For some it’s a source of excitement (even relief for some parents), but for many it is a time of anxiety and stress. Often holiday times include more freedom, relaxation and spending time with their families and friends for long periods, and now young people are expected to enter into a new environment, with new expectations and often new people. As we know in times of transitions, people respond in different ways, depending on their age, temperament and environment, but often anxiety is often a common reaction.
School is not only vital for the development and expansion of young people’s educational and social skills but also for their emotional development, and going through the experience of starting something new, and persevering despite the worries and anxiety allows the child to build their resilience and coping tools.
My top five tips for helping young people with ‘Back to School’ anxiety are:
Settle back into a routine, ideally a few days before school starts. This means earlier bed time, earlier waking up, ensuring all the books, uniforms, lunch items etc are ready, and their routine is understood. This helps reduce stress by creating security in predictability as well as avoiding tiredness, which always makes things worse.
Acknowledge that there are mixed emotions. It’s ok to be excited as well as nervous, eager but worried etc. It doesn’t mean your child doesn’t like school, or that you are ‘planting’ worries - transitions can be hard, and its normal to feel nervous at the start.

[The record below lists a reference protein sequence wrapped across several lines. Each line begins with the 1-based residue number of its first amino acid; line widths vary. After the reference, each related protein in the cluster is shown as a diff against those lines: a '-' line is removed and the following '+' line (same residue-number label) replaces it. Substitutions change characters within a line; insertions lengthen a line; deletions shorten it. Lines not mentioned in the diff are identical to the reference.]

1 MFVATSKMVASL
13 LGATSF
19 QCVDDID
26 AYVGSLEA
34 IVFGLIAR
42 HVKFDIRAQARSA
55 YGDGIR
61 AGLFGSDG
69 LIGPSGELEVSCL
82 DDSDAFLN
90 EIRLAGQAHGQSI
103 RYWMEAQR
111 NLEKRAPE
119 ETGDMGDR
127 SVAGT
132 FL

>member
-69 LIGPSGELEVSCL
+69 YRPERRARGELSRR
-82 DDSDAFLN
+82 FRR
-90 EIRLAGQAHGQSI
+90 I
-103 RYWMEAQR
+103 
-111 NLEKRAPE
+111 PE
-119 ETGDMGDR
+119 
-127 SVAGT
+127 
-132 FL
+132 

Find a time where they will feel comfortable and encourage your child to share their fears. Ask them what they think will happen when they go back to school, what are they most and least looking forward to? This allows the child a chance to raise any anxieties they may have as well as give you insight into their expectations. Explore what they might do if they start to feel uneasy, and encourage problem-solving. Younger children may need some suggestions and guidance, whereas older children can be encouraged to try think of solutions themselves. Some examples include, “ If that happens, what can you do…”, and “ Lets think of ways together to handle that…”
Remind the child of previous ‘ first’ experiences they have had already and look at what helped them at the time, and what they would have done differently. This builds on their sense of ability and self-belief.
Watch out what for what subtle (or maybe obvious) messages you might be sending. Anxiety can be ‘contagious’- if you believe there is something to fear or worry about with starting a new year, or if you are reminded of your own negative experiences related to school, your child will pick up on that. Rather remind yourself that this a positive opportunity for growth and development and your child will have a different expereince .
So as those bags get packed and sandwiches made, remember that some anxiety and worries are normal and your child will manage! Those feelings should ease as they get more familiar with the experience and it will be a time of building resilience. If these feelings persists beyond the first few weeks of school, you may need to speak with the teacher/school and get a professional opinion on how to further assist your child.